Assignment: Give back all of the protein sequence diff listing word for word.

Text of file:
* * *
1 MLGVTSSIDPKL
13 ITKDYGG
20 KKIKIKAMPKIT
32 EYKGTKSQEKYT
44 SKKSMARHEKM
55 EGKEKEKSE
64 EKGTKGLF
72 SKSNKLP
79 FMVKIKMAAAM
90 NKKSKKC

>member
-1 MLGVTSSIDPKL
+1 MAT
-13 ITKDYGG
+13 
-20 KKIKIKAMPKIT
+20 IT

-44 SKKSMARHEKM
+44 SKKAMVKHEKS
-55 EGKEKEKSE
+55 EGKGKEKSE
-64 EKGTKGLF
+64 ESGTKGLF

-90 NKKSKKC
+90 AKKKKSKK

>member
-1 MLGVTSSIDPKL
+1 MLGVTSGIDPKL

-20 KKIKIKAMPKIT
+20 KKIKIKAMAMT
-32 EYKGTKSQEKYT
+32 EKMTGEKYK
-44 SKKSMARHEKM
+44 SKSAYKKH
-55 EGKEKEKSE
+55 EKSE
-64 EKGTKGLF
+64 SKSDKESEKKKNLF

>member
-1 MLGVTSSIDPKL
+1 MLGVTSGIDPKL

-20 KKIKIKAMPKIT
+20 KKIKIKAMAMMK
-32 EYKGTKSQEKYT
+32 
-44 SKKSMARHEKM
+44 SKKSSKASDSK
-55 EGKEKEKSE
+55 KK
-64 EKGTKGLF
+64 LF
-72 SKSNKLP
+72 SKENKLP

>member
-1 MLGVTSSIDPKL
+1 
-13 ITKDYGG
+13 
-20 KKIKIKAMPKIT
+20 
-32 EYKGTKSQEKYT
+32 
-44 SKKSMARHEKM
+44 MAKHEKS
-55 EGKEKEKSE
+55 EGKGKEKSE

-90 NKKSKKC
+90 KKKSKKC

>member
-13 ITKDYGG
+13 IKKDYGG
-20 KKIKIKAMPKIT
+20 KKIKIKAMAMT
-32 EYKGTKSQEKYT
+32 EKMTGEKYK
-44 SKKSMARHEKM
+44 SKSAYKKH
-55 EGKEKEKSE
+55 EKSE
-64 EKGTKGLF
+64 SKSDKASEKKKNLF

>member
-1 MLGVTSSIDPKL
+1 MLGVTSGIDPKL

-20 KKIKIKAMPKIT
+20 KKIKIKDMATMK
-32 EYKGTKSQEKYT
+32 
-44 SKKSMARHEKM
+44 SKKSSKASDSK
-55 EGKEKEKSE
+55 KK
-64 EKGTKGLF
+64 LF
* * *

1 MLGVTSSIDPKL
13 ITKDYGG
20 KKIKIKAMPKIT
32 EYKGTKSQEKYT
44 SKKSMARHEKM
55 EGKEKEKSE
64 EKGTKGLF
72 SKSNKLP
79 FMVKIKMAAAM
90 NKKSKKC

>member
-1 MLGVTSSIDPKL
+1 MAT
-13 ITKDYGG
+13 
-20 KKIKIKAMPKIT
+20 IT

-44 SKKSMARHEKM
+44 SKKAMVKHEKS
-55 EGKEKEKSE
+55 EGKGKEKSE
-64 EKGTKGLF
+64 ESGTKGLF

-90 NKKSKKC
+90 AKKKKSKK

>member
-1 MLGVTSSIDPKL
+1 MLGVTSGIDPKL

-20 KKIKIKAMPKIT
+20 KKIKIKAMAMT
-32 EYKGTKSQEKYT
+32 EKMTGEKYK
-44 SKKSMARHEKM
+44 SKSAYKKH
-55 EGKEKEKSE
+55 EKSE
-64 EKGTKGLF
+64 SKSDKESEKKKNLF

>member
-1 MLGVTSSIDPKL
+1 MLGVTSGIDPKL

-20 KKIKIKAMPKIT
+20 KKIKIKAMAMMK
-32 EYKGTKSQEKYT
+32 
-44 SKKSMARHEKM
+44 SKKSSKASDSK
-55 EGKEKEKSE
+55 KK
-64 EKGTKGLF
+64 LF
-72 SKSNKLP
+72 SKENKLP

>member
-1 MLGVTSSIDPKL
+1 
-13 ITKDYGG
+13 
-20 KKIKIKAMPKIT
+20 
-32 EYKGTKSQEKYT
+32 
-44 SKKSMARHEKM
+44 MAKHEKS
-55 EGKEKEKSE
+55 EGKGKEKSE

-90 NKKSKKC
+90 KKKSKKC

>member
-13 ITKDYGG
+13 IKKDYGG
-20 KKIKIKAMPKIT
+20 KKIKIKAMAMT
-32 EYKGTKSQEKYT
+32 EKMTGEKYK
-44 SKKSMARHEKM
+44 SKSAYKKH
-55 EGKEKEKSE
+55 EKSE
-64 EKGTKGLF
+64 SKSDKASEKKKNLF

>member
-1 MLGVTSSIDPKL
+1 MLGVTSGIDPKL

-20 KKIKIKAMPKIT
+20 KKIKIKDMATMK
-32 EYKGTKSQEKYT
+32 
-44 SKKSMARHEKM
+44 SKKSSKASDSK
-55 EGKEKEKSE
+55 KK
-64 EKGTKGLF
+64 LF